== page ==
If there is a short in your low voltage control system (signal wire to the AC, wires to the T-stat and some circuits on the control board), it can cause some issues like yours. For example, if the coil on your condenser unit's contactor is damaged and causing it to draw alot more current then normal, the power supply in your air handler can only produce enough current before it will start to drop it's output voltage (due to ohm's law). When this voltage gets too low the control board wont function any more and the whole system will think you had a brief power outage... the system will reset and is designed to go into it's lockout period.. The buzz you hear could be a relay trying to fire and doesn't have enough current.. at that point it will become a buzzer. Most thermostats have batteries in them, so you won't ever see anything unusual. The relays in your thermostat that you hear click are triggered by the internal batteries. Some systems have fuses, some dont. At some point, something will give and you will be without heat or ac. A failing or burnt relay on the control board can also cause this. (not uncommon). So can a damaged control wire (lawn mower/weed trimmer got the wire outdoors), or a staple cutting through the insualation.

    Troubleshooting this can be a nightmare. If you feel comfortable doing this. TAKE LOTS OF PICTURES, LABEL EVERYTHING!!! Turn power off to the air handler and find where the wires to your AC condenser connect to it. It should be just 2 wires. If you have more then 2 that are connected, stop and let us know. Disconnect and insulate one of these wires so it can't touch anything. Put the covers back on and fire up the AC. The inside blower should start but the outside unit wont. If this happens then you have a issue with your wiring to the condenser or a issue with the condenser. If things still don't work it's a issue in the air handler and probably time for a service call unless you want to gamble with non-returnable parts. Keep us posted on your progress...

  6. #6
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    Also, check the obvious.. Fresh batteries in your thermostat, check for loose wires in your thermostat. Some newer ones have push connections for the wires.. Make sure you have bare copper under them and not a piece of insulation. Check the same wires on the control board of your air handler.

  7. #7
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    Mr T,

    Thank you, for your many good suggestions. I will get to work diagnosing the problem and get back to you with my results. I have an electrical engineering background, so I am comfortable working on these sort of things. I'm just not a HVAC expert.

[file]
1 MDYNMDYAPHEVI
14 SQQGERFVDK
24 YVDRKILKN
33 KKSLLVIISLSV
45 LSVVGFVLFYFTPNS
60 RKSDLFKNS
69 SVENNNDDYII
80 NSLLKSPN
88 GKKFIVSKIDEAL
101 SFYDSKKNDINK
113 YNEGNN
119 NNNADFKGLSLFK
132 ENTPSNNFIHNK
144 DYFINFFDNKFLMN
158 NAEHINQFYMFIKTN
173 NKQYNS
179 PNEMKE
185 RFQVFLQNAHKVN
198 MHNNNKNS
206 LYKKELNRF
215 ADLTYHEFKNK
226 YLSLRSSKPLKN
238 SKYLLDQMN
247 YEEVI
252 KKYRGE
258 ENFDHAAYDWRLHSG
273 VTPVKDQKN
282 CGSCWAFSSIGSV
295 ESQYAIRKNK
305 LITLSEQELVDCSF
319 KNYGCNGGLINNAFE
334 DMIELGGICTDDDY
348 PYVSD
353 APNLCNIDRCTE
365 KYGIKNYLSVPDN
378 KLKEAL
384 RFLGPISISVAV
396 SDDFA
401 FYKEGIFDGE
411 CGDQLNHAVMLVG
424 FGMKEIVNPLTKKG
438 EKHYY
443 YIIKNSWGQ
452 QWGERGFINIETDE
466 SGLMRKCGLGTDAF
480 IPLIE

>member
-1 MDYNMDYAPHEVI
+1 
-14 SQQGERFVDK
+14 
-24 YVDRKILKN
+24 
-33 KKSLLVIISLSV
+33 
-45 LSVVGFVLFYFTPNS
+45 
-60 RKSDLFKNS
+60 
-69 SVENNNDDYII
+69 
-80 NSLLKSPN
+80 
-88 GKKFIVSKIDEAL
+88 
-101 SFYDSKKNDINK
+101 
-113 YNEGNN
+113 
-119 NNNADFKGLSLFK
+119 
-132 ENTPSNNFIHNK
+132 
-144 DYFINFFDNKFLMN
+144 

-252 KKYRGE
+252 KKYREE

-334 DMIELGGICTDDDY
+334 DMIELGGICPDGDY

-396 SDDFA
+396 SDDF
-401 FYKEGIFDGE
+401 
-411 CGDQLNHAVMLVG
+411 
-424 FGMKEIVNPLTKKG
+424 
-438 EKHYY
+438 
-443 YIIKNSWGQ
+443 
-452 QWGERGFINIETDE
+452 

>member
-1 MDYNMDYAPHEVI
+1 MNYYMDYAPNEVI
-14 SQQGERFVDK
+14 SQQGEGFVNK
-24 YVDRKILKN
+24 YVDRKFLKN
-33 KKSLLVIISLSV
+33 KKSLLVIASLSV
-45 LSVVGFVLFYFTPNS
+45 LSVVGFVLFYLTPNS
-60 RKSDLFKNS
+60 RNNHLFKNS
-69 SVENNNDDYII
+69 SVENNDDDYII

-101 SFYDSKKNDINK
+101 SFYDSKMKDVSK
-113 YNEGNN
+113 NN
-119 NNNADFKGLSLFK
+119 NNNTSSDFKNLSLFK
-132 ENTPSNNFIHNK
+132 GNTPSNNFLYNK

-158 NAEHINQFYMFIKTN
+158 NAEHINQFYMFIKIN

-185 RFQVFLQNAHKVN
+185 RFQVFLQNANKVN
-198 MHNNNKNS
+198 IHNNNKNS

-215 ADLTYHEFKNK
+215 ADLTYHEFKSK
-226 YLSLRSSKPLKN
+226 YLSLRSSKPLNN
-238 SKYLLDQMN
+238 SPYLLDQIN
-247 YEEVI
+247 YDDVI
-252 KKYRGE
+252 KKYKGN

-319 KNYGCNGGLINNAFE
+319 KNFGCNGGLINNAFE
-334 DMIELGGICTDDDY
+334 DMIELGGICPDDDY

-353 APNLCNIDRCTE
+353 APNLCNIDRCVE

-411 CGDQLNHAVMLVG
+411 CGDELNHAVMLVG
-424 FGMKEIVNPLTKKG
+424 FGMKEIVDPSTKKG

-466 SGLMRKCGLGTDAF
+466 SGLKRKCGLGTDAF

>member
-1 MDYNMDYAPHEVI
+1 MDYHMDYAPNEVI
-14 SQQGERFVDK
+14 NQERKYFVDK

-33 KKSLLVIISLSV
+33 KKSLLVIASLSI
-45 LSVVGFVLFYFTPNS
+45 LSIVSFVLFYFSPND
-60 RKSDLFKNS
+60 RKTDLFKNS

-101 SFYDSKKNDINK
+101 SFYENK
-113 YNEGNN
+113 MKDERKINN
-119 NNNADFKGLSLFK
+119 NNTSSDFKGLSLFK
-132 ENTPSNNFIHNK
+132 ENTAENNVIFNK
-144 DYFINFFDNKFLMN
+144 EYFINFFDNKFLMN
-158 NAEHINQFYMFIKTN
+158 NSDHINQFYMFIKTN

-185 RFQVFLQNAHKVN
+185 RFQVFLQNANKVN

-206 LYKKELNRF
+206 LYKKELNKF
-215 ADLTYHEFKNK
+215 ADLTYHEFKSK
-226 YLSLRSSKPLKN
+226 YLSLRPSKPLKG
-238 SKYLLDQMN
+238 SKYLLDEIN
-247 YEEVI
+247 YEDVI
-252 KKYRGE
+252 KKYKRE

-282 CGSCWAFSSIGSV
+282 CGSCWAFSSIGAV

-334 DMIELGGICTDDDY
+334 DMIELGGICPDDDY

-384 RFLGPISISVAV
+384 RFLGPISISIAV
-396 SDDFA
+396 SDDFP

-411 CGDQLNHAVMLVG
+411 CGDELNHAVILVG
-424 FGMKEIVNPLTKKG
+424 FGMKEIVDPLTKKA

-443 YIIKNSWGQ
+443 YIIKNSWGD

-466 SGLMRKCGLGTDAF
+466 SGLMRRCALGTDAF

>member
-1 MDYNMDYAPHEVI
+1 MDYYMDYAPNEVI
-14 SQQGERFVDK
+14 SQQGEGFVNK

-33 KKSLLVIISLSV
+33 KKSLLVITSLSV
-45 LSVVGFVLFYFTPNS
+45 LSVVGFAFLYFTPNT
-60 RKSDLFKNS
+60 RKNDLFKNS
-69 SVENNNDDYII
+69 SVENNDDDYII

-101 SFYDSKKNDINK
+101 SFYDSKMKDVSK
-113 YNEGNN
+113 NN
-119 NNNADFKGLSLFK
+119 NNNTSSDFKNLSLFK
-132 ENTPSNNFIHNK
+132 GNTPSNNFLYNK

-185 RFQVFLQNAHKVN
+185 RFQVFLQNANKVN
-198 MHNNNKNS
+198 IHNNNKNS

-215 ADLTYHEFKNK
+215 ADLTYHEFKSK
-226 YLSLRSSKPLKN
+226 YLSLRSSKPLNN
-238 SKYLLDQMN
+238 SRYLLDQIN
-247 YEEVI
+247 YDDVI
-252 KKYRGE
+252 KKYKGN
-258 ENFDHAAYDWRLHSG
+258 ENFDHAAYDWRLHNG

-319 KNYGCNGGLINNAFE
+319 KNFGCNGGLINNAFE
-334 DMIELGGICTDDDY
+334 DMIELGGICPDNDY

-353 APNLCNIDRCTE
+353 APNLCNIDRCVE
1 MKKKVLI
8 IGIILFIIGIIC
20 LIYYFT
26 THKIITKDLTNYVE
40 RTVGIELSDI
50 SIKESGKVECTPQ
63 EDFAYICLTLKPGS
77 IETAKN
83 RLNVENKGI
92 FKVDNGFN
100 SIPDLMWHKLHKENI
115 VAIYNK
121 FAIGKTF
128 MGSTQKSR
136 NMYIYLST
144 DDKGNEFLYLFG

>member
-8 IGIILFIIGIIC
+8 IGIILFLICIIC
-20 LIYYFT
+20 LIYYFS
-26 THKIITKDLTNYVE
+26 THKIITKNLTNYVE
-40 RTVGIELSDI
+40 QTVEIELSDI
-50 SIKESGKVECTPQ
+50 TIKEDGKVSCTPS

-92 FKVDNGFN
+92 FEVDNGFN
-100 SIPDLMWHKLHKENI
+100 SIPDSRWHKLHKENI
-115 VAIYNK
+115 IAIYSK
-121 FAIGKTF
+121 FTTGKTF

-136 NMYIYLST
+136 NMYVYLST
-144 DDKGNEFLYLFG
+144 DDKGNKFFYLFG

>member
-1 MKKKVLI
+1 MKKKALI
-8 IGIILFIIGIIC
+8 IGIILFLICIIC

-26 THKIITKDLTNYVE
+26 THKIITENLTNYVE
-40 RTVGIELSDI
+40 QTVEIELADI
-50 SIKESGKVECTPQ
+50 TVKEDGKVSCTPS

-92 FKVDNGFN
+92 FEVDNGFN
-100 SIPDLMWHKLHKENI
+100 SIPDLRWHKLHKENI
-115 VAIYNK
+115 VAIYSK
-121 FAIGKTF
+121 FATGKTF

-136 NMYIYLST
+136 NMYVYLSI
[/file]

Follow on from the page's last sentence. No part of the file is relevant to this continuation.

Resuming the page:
Before I posted here I asked for help on a HVAC forum. I asked the same simple question and was met with no response. They told me to contact a 'service provider'.

    It is comforting to post to a forum that has members willing to share their expertise.

    Thanks again.

  8. #8
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    Lala land, OH
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    Why didnt you say that.... In that case... Look for excessive current draw 24VAC control circuits.

    You can also (usually) manually activate the AC contactor and see if the fan and compressor come on. They are often (somewhat) open frame so watch what you touch. I still think your issue is on the 24V side.

    I think I know what board you asked on. They usually aren't helpful unless you are a contractor or in the industry. We are a little bit of everything here. Feel free to chime in if you see any thing on here that you are knowledgable in.

  9. #9
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    Mr T,

    Update on my 'Misfire':

    Seems that the problem was the thermostat!

    About a week ago I bought a new thermostat (same kind...non-programmable Honeywell). Installed and let it run. It has been a week now and I have not had one 'Misfire' on my ac startup!

    BTW, this new thermostat (and the one I replaced) do have a setting for a 5 minute delay. It was enabled on the old one and I set up the new one the same way.

    I do not know, for sure, if my air handler also has a 5 minute delay built into it. Is there any way to check this? All the paperwork I have on the Rheem air handler makes no mention of a delay on restart.

    There seems, to me, to be two possible reasons for the 'Misfire' I was getting:

    1. The relay in the old (7 years) thermostat was 'chattering' slightly on startup, causing the air handler to detect ON-OFF-ON, so that it then implemented a 5 minute delay.

    OR

    2. The thermostat simply was malfunctioning and inserting a delay sometimes when it really was not necessary.

    Thanks again for your help....

    BTW, the first thing I did, before posting on this site, was to change the batteries on the old thermostat....